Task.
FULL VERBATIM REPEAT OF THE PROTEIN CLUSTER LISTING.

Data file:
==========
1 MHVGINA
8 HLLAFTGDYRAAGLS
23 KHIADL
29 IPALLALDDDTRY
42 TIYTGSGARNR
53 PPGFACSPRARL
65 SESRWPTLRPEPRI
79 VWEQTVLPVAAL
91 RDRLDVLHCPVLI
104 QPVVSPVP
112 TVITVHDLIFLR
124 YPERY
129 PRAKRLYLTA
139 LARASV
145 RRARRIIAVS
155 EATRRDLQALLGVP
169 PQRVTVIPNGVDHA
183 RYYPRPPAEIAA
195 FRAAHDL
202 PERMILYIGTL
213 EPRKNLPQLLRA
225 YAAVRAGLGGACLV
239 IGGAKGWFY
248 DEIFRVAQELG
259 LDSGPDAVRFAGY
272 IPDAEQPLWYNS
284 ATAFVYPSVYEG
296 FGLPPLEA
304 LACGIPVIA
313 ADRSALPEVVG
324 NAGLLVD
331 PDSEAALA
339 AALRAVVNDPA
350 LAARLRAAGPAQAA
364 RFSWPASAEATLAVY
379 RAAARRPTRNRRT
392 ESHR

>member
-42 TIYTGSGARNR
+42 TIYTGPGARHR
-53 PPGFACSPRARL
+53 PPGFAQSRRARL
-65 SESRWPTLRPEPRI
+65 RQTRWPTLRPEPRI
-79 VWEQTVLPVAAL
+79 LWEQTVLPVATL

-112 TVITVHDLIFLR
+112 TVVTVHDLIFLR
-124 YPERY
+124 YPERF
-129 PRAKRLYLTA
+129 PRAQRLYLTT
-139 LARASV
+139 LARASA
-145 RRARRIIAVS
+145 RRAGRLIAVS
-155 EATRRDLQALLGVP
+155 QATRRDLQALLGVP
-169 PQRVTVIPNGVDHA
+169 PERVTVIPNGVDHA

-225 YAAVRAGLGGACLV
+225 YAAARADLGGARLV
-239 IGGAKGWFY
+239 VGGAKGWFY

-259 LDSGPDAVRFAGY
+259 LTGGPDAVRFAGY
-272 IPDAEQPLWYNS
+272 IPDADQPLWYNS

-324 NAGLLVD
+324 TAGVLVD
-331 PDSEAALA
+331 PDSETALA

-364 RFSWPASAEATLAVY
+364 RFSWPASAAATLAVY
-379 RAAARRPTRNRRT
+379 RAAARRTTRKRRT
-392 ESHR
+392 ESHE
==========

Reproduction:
1 MHVGINA
8 HLLAFTGDYRAAGLS
23 KHIADL
29 IPALLALDDDTRY
42 TIYTGSGARNR
53 PPGFACSPRARL
65 SESRWPTLRPEPRI
79 VWEQTVLPVAAL
91 RDRLDVLHCPVLI
104 QPVVSPVP
112 TVITVHDLIFLR
124 YPERY
129 PRAKRLYLTA
139 LARASV
145 RRARRIIAVS
155 EATRRDLQALLGVP
169 PQRVTVIPNGVDHA
183 RYYPRPPAEIAA
195 FRAAHDL
202 PERMILYIGTL
213 EPRKNLPQLLRA
225 YAAVRAGLGGACLV
239 IGGAKGWFY
248 DEIFRVAQELG
259 LDSGPDAVRFAGY
272 IPDAEQPLWYNS
284 ATAFVYPSVYEG
296 FGLPPLEA
304 LACGIPVIA
313 ADRSALPEVVG
324 NAGLLVD
331 PDSEAALA
339 AALRAVVNDPA
350 LAARLRAAGPAQAA
364 RFSWPASAEATLAVY
379 RAAARRPTRNRRT
392 ESHR

>member
-42 TIYTGSGARNR
+42 TIYTGPGARHR
-53 PPGFACSPRARL
+53 PPGFAQSRRARL
-65 SESRWPTLRPEPRI
+65 RQTRWPTLRPEPRI
-79 VWEQTVLPVAAL
+79 LWEQTVLPVATL

-112 TVITVHDLIFLR
+112 TVVTVHDLIFLR
-124 YPERY
+124 YPERF
-129 PRAKRLYLTA
+129 PRAQRLYLTT
-139 LARASV
+139 LARASA
-145 RRARRIIAVS
+145 RRAGRLIAVS
-155 EATRRDLQALLGVP
+155 QATRRDLQALLGVP
-169 PQRVTVIPNGVDHA
+169 PERVTVIPNGVDHA

-225 YAAVRAGLGGACLV
+225 YAAARADLGGARLV
-239 IGGAKGWFY
+239 VGGAKGWFY

-259 LDSGPDAVRFAGY
+259 LTGGPDAVRFAGY
-272 IPDAEQPLWYNS
+272 IPDADQPLWYNS

-324 NAGLLVD
+324 TAGVLVD
-331 PDSEAALA
+331 PDSETALA

-364 RFSWPASAEATLAVY
+364 RFSWPASAAATLAVY
-379 RAAARRPTRNRRT
+379 RAAARRTTRKRRT
-392 ESHR
+392 ESHE